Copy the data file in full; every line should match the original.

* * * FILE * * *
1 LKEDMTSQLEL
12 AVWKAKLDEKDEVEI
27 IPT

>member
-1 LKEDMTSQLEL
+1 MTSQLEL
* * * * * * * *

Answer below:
1 LKEDMTSQLEL
12 AVWKAKLDEKDEVEI
27 IPT

>member
-1 LKEDMTSQLEL
+1 MTSQLEL